First, recall the recent 24 Hours of Le Mans. The first five finishers out of 56 starters in the race were hybrid vehicles. Then think of the Pikes Peak International Hill Climb this year. For the first time, an electric motorcycle outpaced all other bikes and one manufacturer, Zero Motorcycles, entered six bikes, three of which broke the existing record for electric motorcycles on the mountain.
Now consider an event that is not as well known in the U. S., but which shows the direction that young engineers are taking in Europe. Formula Student, a competition bringing together the work of 2,000 students from around the world, saw the first two places taken handily by electric vehicles for the first time ever. Held this year at the UK’s Silverstone Raceway, the event drew an international crowd.
Switzerland’s ETH Zurich won first place with 921.3 points (of 1,000 possible), while German team UAS Zwickau took second with 851.5 points. A “petrol-powered” car from the University of Stuttgart came in third with 814 points, showing a clear gap between electric and fossil-fuel entries.
Sponsoring agency Institution of Mechanical Engineers’ (IMechE) claim that “It is believed to be the first time that an electric vehicle has beaten cars powered by combustion engines in any accredited motorsport competition,” may be mildly hyperbolic, but if they’re sticking to cars and purely electric propulsion, they may be entirely truthful. And this certainly shows a direction that young engineers are following, one that could have massive implications for future transport.
The 160-year-old Institution is the oldest professional engineering entity in Great Britain with over 100,000 members. The organization has been staging Formula Student for 15 years, with this year’s event possibly seen as a milestone.
Jon Hilton, Chairman of Formula Student, congratulated ETH Zurich, noting, “The electrically powered cars have made huge progress going from being unable to complete the 22 Km endurance event to winning overall in just five years. We are delighted by this progress but we will have to see what needs to be done in the future to ensure petrol cars remain competitive.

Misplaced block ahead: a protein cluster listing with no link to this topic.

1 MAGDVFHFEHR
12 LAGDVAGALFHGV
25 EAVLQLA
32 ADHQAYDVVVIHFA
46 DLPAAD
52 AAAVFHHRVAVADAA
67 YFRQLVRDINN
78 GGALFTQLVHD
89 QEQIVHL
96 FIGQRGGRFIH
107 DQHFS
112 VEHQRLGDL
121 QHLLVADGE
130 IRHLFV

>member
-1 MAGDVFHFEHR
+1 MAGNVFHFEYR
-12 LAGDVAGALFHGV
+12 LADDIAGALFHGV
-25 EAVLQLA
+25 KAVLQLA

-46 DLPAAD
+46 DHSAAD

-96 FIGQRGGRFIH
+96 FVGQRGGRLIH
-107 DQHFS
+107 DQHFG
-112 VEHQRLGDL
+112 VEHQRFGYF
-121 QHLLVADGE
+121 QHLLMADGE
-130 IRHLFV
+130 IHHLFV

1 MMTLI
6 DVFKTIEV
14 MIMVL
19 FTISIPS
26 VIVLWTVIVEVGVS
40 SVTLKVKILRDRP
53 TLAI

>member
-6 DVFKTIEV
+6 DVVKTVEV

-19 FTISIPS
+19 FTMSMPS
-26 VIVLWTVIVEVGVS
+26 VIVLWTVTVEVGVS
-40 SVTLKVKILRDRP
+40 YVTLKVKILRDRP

“The standard of vehicles on display, and the ingenuity of the students who create them, never fails to amaze me. This year’s competition showcased exactly why these men and women are among the world’s best young engineers, and all who took part should feel very proud of what they achieved.”
Formula Student cars have the look and feel of professional racing vehicles and show a level of sophistication in their engineering and design. Though not much bigger than a competition go cart, the cars have high power-to-weight ratios, as in this description of the University of Bath’s entry. “The car will weigh in at 155 kilograms (341 pounds) and is powered by a 58 bhp Aprillia V-twin motor, giving it a power to weight ratio of 374 bhp per tonne – about equivalent to a Ferrari 430 Scuderia.”
Despite that, Bath came in only 17th in the acceleration test, with the first three places in that event taken by electric vehicles, showing a massive shift in technologies. The University of Stuttgart’s E car topped everyone with a 3.686 second run.
Officials gave point scores to each of several performance factors, including acceleration, skidpad, sprint, endurance, and fuel efficiency. Endurance runs were only 22 kilometers (13.64 miles), something most electric entries could not finish five years ago. As with Formula 1 racing, it’s possible to not win any individual event, but to have cumulative scores that allow a driver or team to achieve a championship.
Other scores for design, a business presentation, and a sustainability and cost study gave assurance that these future engineers would have technical and business skills.
Such contests bode well for future development of efficient, quick, good-handling cars. With these designers getting into the aeronautical field, we may see some real breakthroughs with fresh vision.
Readers can download the Formula Student program here. It details competition rules, every car entered with specifications, and highlights the scoring system.
ETH Zurich lists these specifications for their winning car:
Weight – no driver: 175
Weight – distribution including driver: 111kg/127kg
Suspension: Double unequal length A-Arm. Pull rod / push rod actuated spring / damper. Adj. Roll bar.
Tyres: 18.0 x 6.0-10 LC0 Hoosier
Wheels: 6.5 inch wide, carbon shell, alu. center
Brakes: Floating, Steel, 190mm (front); 180mm (rear); hub mounted
Chassis construction: Single Piece CFRP Monocoque
Engine: AMZ M2; outrunner; self-developed AC
Fuel Type: electric
Fuel System: U-shaped accumulator container
Max Power: 2 x 40kW @ 4500 rpm
Max Torque: 2 x 80Nm @ 4500 rpm
Transmission: Two-stage gearbox
Differential: no mechanical differential
Final Drive: 3.4145833333